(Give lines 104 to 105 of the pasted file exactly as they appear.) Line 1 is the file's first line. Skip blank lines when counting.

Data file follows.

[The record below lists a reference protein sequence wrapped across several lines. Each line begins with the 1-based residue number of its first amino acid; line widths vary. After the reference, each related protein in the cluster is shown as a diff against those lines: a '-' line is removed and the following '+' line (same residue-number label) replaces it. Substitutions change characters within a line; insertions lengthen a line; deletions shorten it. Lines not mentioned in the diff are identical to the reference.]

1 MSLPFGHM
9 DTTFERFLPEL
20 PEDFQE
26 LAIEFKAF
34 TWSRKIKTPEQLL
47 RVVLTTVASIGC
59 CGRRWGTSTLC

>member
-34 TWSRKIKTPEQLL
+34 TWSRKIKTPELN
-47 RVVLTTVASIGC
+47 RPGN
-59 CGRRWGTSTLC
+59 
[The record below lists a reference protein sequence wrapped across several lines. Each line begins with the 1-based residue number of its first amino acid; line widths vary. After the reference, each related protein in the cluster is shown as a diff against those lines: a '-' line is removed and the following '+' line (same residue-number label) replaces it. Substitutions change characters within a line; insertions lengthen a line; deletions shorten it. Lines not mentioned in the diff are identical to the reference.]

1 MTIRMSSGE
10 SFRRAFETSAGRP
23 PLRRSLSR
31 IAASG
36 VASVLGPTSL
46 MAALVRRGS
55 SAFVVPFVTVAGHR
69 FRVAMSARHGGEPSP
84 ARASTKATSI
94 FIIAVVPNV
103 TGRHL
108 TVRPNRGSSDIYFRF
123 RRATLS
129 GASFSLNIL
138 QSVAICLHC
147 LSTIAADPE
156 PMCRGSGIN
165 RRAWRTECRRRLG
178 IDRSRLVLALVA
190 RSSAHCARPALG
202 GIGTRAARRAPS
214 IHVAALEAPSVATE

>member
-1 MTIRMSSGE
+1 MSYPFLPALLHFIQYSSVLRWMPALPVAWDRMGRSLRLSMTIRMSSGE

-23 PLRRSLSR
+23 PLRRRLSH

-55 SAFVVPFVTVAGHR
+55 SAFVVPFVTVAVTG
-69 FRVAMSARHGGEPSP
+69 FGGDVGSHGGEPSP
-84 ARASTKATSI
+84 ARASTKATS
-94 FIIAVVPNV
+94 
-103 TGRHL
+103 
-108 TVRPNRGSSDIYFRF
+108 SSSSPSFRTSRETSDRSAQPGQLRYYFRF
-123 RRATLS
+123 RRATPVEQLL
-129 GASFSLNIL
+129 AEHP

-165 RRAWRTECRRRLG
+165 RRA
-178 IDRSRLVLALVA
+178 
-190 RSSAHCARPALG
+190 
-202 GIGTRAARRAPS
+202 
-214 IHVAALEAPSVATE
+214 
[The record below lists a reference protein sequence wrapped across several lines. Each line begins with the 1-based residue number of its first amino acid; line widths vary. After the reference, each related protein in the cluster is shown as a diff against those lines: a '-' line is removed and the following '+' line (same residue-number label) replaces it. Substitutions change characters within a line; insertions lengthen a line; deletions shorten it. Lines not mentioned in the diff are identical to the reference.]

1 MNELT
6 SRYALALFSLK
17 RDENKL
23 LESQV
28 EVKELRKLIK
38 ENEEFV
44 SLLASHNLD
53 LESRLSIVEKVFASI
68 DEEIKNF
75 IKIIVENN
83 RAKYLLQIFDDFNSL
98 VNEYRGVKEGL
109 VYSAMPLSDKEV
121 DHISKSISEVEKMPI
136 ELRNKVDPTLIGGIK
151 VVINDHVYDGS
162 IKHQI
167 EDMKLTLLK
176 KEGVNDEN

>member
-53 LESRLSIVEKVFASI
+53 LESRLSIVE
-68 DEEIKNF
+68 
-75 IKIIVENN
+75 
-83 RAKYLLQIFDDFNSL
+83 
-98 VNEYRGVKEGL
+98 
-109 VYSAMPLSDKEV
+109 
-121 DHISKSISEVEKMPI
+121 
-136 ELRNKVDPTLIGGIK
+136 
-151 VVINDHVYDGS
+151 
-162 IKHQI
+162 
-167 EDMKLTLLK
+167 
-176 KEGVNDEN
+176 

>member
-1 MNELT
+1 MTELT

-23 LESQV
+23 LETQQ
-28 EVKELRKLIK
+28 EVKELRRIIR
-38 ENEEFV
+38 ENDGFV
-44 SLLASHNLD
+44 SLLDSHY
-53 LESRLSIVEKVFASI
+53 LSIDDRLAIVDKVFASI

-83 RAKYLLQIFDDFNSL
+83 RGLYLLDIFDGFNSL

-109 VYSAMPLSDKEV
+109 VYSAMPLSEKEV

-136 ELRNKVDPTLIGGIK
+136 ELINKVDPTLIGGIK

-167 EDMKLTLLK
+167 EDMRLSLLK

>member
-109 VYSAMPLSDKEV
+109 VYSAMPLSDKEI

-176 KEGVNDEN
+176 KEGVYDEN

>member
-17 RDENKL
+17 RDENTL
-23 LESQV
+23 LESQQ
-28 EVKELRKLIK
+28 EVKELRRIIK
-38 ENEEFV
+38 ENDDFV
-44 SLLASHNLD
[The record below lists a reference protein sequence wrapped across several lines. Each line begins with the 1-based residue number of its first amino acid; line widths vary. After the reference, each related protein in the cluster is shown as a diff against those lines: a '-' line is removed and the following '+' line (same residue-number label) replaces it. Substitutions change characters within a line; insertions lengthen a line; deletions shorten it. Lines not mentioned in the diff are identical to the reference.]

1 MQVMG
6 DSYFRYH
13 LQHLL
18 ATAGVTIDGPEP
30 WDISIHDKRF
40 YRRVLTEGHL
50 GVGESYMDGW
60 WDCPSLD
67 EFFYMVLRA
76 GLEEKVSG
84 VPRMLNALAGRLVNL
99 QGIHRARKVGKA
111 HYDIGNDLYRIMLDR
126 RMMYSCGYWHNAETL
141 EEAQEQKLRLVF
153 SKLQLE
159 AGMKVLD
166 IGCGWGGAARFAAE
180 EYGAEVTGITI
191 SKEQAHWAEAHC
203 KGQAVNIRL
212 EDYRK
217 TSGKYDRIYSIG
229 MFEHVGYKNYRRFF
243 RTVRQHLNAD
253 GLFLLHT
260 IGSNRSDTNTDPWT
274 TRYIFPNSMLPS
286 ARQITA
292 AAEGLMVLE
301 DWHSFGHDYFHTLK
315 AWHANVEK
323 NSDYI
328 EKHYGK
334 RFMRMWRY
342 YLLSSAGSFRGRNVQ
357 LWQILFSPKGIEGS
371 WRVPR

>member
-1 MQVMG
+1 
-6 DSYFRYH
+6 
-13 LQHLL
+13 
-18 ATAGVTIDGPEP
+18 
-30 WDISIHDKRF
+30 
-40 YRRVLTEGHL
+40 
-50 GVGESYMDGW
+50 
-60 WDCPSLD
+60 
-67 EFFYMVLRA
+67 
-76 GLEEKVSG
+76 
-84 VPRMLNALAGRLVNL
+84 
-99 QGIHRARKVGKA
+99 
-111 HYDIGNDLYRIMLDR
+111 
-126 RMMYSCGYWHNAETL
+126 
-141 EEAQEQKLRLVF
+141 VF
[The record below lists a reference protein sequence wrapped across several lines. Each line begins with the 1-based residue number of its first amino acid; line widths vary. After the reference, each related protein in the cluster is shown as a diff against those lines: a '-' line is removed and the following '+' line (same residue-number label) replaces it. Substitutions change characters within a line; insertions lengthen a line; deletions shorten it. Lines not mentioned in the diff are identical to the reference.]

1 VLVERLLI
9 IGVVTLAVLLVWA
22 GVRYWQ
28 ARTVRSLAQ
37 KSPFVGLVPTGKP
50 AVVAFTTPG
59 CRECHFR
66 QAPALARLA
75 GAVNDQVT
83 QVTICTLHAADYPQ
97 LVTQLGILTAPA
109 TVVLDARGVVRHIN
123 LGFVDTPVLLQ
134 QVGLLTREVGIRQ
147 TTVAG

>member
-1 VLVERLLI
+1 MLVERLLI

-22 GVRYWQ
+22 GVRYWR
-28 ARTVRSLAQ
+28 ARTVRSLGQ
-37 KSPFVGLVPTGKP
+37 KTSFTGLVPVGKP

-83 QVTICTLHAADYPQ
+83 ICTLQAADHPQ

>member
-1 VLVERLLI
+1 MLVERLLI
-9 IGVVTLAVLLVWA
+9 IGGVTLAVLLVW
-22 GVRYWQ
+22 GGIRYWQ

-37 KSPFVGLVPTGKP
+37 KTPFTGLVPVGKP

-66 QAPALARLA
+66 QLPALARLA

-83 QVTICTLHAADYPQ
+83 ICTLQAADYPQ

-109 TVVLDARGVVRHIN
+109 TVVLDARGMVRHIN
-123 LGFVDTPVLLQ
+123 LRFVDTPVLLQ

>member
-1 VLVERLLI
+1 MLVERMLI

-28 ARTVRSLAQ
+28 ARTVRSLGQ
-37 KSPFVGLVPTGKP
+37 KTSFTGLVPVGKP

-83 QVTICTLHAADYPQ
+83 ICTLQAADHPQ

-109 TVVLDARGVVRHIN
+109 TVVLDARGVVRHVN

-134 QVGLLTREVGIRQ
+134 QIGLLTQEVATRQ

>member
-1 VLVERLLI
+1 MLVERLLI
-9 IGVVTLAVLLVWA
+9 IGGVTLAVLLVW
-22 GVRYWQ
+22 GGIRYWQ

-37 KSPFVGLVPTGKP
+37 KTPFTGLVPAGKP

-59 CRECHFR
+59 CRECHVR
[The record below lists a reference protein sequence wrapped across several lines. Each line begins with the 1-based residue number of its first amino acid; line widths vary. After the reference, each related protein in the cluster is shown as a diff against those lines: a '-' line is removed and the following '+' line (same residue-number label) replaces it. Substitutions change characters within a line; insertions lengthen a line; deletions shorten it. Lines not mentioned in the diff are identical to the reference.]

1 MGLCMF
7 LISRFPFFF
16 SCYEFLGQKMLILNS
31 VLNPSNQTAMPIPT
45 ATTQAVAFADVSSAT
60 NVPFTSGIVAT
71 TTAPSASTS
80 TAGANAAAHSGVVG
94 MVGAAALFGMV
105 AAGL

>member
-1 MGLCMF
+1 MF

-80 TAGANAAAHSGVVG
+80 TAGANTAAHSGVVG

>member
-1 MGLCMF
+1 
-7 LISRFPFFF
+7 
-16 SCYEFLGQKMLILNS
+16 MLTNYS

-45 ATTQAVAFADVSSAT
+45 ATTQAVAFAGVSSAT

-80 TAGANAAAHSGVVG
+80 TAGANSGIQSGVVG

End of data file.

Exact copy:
+121 
-136 ELRNKVDPTLIGGIK